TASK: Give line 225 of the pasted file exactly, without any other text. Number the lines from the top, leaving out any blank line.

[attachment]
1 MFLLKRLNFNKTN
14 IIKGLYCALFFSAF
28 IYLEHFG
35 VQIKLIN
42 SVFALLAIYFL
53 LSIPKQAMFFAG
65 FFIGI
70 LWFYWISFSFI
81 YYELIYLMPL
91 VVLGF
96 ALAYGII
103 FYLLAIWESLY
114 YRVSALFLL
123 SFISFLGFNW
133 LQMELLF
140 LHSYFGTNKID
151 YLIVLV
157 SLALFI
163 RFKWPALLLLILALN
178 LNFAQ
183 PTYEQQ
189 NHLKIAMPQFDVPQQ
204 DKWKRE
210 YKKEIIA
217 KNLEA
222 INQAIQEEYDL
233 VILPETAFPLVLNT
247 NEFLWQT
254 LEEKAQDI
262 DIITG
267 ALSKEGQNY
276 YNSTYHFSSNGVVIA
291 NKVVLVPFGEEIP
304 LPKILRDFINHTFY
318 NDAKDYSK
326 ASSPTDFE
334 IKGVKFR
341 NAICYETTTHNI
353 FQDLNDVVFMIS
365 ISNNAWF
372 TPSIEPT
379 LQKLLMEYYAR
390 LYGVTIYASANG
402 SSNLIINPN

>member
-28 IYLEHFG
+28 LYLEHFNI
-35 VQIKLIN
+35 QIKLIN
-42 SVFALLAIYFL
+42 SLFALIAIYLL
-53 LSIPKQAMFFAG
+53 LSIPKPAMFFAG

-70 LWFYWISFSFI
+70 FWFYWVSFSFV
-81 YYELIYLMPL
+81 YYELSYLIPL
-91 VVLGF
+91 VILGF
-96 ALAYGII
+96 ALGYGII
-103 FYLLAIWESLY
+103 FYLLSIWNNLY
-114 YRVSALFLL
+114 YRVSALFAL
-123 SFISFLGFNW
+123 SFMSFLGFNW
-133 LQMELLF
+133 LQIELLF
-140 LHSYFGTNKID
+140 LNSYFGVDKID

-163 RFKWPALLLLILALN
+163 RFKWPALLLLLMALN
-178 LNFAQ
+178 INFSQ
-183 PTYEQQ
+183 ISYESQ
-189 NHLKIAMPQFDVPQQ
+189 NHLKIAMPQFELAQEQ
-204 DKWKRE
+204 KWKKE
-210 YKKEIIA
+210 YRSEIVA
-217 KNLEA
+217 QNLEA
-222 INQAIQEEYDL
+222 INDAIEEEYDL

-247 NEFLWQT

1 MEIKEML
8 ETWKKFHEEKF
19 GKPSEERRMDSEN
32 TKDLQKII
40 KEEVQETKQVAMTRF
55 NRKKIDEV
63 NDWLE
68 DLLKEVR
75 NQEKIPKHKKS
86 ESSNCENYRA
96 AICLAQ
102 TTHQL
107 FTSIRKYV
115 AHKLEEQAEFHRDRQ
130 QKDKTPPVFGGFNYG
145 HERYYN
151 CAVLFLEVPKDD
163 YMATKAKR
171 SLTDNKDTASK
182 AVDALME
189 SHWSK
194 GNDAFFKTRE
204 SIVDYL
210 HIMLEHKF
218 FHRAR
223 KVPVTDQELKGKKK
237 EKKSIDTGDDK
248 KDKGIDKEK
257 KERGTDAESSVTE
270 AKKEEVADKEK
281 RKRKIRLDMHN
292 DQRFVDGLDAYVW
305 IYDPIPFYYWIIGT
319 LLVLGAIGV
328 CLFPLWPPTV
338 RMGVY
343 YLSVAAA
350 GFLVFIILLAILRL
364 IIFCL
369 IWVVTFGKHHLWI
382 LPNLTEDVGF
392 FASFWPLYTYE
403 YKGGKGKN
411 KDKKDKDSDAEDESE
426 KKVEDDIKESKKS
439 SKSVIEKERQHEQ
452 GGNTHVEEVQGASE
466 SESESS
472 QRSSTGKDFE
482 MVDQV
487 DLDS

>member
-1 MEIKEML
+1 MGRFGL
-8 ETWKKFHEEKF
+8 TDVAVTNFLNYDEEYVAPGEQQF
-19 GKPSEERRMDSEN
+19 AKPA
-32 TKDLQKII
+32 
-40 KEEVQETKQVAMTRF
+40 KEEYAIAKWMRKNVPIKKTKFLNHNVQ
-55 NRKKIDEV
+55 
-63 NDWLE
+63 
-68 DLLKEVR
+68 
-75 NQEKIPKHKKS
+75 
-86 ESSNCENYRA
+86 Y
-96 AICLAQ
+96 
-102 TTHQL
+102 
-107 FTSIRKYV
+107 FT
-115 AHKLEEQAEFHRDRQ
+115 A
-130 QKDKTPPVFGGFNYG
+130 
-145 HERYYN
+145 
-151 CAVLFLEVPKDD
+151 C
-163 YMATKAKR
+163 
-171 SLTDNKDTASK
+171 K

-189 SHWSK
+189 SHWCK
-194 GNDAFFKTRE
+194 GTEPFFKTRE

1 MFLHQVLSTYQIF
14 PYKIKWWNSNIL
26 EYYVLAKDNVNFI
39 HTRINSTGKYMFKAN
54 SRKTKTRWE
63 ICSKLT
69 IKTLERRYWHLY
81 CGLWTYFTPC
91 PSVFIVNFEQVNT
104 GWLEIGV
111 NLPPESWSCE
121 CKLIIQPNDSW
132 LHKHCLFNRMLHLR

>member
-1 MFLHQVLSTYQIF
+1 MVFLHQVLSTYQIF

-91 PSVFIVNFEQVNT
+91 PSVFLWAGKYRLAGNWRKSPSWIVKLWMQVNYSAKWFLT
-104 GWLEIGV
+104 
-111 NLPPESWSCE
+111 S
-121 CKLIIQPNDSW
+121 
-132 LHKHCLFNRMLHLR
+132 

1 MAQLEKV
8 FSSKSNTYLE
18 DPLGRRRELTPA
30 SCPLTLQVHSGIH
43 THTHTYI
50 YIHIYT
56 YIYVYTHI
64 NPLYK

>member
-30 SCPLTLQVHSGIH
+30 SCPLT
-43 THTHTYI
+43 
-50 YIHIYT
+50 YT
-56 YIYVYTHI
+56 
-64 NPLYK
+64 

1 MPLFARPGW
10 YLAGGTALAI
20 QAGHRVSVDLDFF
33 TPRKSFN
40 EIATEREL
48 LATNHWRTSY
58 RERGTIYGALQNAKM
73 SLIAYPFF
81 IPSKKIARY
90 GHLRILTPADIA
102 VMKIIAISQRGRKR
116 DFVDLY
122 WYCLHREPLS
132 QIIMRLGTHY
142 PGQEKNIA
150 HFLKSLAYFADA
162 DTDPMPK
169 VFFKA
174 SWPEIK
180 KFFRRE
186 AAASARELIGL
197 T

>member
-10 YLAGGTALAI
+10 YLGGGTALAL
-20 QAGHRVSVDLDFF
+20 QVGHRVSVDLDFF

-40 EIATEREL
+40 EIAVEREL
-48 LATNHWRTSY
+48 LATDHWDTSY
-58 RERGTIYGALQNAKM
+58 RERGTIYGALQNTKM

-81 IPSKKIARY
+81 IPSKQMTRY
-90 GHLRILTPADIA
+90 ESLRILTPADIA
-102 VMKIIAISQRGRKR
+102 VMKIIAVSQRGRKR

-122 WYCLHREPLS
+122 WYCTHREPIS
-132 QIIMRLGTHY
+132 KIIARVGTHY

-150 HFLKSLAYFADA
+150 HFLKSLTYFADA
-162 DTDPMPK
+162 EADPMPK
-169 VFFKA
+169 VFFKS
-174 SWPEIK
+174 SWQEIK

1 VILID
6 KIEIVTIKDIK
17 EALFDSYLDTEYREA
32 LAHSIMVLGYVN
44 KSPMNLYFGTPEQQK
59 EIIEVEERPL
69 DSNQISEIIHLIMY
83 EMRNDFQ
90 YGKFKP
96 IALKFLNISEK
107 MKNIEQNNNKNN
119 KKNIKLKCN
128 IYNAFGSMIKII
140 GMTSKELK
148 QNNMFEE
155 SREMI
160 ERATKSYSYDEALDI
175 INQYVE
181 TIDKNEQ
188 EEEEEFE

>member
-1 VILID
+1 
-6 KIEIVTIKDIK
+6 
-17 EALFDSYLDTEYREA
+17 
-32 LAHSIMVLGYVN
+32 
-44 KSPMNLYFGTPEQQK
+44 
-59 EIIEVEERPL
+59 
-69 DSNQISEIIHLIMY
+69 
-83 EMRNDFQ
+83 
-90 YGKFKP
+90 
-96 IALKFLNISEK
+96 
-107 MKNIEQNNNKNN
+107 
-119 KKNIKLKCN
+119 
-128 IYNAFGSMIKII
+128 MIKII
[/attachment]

+56 